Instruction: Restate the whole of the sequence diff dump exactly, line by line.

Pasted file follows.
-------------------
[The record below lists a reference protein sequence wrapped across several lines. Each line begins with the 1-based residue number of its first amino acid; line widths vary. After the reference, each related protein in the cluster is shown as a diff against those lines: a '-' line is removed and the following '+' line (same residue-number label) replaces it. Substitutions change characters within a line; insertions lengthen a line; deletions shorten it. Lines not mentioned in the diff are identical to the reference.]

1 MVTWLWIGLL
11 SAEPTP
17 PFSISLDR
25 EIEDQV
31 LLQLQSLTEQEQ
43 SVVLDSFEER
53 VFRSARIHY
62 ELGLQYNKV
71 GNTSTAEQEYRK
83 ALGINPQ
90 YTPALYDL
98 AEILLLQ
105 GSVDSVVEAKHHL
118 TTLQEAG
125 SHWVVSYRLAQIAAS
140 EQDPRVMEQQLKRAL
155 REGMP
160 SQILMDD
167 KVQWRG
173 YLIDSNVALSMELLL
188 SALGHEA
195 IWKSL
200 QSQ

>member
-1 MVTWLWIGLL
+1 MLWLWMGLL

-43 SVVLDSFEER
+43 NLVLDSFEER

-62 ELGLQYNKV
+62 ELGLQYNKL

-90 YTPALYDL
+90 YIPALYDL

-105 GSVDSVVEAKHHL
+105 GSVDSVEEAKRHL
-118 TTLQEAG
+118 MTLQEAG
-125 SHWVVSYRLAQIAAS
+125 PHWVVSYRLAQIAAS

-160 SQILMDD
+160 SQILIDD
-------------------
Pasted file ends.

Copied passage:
[The record below lists a reference protein sequence wrapped across several lines. Each line begins with the 1-based residue number of its first amino acid; line widths vary. After the reference, each related protein in the cluster is shown as a diff against those lines: a '-' line is removed and the following '+' line (same residue-number label) replaces it. Substitutions change characters within a line; insertions lengthen a line; deletions shorten it. Lines not mentioned in the diff are identical to the reference.]

1 MVTWLWIGLL
11 SAEPTP
17 PFSISLDR
25 EIEDQV
31 LLQLQSLTEQEQ
43 SVVLDSFEER
53 VFRSARIHY
62 ELGLQYNKV
71 GNTSTAEQEYRK
83 ALGINPQ
90 YTPALYDL
98 AEILLLQ
105 GSVDSVVEAKHHL
118 TTLQEAG
125 SHWVVSYRLAQIAAS
140 EQDPRVMEQQLKRAL
155 REGMP
160 SQILMDD
167 KVQWRG
173 YLIDSNVALSMELLL
188 SALGHEA
195 IWKSL
200 QSQ

>member
-1 MVTWLWIGLL
+1 MLWLWMGLL

-43 SVVLDSFEER
+43 NLVLDSFEER

-62 ELGLQYNKV
+62 ELGLQYNKL

-90 YTPALYDL
+90 YIPALYDL

-105 GSVDSVVEAKHHL
+105 GSVDSVEEAKRHL
-118 TTLQEAG
+118 MTLQEAG
-125 SHWVVSYRLAQIAAS
+125 PHWVVSYRLAQIAAS

-160 SQILMDD
+160 SQILIDD